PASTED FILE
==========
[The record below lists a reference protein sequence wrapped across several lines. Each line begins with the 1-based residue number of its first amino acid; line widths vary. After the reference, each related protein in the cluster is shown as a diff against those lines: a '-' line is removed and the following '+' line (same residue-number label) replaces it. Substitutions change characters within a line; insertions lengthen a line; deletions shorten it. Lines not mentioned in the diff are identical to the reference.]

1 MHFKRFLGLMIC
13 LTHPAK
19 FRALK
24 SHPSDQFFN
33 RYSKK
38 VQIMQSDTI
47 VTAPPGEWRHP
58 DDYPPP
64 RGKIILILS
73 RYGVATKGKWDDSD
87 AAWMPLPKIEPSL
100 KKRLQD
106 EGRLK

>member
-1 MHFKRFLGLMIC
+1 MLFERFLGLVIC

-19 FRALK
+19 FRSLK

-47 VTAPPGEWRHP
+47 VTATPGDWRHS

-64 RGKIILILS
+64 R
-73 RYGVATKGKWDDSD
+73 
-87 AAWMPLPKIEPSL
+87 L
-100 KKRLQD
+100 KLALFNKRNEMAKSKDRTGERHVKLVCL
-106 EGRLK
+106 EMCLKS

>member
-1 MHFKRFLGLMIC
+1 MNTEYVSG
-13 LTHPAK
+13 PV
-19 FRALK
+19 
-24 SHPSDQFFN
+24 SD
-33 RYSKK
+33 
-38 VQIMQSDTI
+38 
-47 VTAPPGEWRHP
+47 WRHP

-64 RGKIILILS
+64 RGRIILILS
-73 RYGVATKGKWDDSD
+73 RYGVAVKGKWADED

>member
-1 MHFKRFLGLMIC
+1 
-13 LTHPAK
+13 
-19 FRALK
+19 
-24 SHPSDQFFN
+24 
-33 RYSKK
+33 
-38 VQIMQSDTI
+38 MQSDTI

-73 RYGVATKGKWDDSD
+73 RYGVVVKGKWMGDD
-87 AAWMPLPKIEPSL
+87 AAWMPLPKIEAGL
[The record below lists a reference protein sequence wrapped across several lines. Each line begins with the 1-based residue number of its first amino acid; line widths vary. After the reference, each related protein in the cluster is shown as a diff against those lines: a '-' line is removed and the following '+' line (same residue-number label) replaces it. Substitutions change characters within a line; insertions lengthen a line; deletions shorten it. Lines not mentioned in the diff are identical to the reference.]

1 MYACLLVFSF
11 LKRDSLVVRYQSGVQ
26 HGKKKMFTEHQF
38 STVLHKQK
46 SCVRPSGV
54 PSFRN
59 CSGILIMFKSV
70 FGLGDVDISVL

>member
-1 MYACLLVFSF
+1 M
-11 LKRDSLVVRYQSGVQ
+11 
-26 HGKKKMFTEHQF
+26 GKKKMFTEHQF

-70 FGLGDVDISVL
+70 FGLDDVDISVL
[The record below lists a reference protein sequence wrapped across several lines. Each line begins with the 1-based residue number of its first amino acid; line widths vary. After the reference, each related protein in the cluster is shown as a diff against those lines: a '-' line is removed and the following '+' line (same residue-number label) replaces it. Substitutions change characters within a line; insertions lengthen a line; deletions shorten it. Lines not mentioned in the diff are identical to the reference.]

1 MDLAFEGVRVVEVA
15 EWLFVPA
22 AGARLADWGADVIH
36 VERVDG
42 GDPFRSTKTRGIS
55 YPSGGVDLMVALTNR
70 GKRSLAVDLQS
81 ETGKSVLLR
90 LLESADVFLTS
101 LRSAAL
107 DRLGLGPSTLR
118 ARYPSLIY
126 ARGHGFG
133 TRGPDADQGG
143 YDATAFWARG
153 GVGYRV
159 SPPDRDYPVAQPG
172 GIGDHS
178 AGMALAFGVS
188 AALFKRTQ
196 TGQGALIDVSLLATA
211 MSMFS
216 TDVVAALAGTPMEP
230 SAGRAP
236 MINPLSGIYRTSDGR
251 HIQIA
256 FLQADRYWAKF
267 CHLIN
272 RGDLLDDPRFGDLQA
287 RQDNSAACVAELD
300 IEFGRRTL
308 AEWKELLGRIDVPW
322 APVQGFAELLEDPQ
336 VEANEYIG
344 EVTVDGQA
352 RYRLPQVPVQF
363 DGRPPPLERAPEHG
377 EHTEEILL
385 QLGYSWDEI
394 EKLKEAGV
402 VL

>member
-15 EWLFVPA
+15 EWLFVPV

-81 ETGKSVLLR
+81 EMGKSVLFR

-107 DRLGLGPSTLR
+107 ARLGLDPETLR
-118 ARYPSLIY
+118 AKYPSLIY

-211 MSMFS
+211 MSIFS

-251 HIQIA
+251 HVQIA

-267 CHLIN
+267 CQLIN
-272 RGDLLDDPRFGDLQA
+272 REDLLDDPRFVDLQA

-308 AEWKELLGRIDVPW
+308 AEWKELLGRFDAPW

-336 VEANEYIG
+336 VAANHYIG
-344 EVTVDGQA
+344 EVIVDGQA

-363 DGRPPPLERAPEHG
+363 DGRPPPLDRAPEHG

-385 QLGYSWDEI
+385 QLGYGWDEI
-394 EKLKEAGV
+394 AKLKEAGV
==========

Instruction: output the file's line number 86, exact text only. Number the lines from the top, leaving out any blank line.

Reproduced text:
[The record below lists a reference protein sequence wrapped across several lines. Each line begins with the 1-based residue number of its first amino acid; line widths vary. After the reference, each related protein in the cluster is shown as a diff against those lines: a '-' line is removed and the following '+' line (same residue-number label) replaces it. Substitutions change characters within a line; insertions lengthen a line; deletions shorten it. Lines not mentioned in the diff are identical to the reference.]